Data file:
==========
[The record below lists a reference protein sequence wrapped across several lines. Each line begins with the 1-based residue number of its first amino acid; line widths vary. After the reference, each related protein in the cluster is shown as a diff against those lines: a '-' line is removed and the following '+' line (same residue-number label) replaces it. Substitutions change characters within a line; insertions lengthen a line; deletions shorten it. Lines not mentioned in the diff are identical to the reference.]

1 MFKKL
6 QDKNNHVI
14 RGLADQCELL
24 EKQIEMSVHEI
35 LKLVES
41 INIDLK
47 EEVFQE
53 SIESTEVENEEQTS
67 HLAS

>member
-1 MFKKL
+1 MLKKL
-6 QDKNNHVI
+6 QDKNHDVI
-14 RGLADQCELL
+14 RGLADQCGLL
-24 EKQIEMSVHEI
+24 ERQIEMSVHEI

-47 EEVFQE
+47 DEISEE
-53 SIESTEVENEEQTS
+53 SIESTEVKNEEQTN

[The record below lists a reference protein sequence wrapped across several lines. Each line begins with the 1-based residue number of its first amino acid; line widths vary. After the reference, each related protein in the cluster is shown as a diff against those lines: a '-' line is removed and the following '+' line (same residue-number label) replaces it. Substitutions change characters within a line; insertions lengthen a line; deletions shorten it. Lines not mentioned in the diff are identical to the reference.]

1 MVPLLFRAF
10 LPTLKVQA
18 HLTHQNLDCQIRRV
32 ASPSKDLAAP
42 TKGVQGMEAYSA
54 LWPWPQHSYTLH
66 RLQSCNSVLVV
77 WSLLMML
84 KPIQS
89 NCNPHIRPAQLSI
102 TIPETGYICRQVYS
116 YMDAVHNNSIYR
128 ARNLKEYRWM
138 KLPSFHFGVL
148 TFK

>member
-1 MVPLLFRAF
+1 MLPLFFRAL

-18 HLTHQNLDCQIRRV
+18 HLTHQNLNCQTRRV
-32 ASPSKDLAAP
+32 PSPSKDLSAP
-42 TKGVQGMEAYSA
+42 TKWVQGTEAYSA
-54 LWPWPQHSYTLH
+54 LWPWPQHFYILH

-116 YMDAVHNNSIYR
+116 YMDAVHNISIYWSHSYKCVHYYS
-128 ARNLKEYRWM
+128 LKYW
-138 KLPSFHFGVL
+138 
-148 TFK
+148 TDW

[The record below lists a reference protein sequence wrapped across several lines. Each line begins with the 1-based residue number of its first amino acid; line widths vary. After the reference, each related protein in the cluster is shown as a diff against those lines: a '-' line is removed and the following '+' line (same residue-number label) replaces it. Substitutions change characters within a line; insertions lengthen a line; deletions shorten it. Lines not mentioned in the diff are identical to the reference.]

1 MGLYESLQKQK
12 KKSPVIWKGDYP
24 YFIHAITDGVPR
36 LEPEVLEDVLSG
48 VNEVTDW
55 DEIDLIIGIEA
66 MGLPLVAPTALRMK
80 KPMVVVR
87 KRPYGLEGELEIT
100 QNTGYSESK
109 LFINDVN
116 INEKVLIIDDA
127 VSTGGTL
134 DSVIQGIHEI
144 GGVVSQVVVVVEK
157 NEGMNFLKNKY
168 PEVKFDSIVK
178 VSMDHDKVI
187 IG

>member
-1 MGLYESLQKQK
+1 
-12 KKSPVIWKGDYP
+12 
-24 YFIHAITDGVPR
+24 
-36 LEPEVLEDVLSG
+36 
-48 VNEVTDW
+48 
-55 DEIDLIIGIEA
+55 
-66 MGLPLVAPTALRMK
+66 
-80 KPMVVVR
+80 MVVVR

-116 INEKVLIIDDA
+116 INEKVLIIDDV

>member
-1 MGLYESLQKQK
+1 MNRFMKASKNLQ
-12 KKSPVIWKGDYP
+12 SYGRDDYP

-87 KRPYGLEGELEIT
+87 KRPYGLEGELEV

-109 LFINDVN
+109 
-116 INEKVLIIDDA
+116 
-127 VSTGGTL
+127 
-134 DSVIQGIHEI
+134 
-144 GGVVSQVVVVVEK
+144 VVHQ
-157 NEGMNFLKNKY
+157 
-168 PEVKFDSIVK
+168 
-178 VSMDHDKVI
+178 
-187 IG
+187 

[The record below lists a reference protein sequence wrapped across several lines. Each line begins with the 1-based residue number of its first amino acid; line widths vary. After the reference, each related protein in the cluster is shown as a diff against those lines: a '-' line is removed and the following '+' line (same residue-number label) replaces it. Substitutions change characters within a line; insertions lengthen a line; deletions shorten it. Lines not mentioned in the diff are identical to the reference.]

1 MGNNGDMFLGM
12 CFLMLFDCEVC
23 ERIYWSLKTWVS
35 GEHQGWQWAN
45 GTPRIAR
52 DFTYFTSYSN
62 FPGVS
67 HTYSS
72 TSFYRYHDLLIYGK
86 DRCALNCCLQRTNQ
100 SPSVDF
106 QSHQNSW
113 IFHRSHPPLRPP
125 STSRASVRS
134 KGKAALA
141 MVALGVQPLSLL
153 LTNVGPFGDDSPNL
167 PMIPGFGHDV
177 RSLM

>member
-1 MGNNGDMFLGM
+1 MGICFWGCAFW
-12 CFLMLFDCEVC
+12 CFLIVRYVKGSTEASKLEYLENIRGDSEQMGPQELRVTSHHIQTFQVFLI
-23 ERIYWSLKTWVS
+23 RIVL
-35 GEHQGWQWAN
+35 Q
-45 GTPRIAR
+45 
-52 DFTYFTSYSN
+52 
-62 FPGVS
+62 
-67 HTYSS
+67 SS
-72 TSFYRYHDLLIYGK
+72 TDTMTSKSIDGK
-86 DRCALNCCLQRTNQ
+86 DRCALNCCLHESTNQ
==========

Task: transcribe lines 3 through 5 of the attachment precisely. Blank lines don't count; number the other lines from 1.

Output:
6 QDKNNHVI
14 RGLADQCELL
24 EKQIEMSVHEI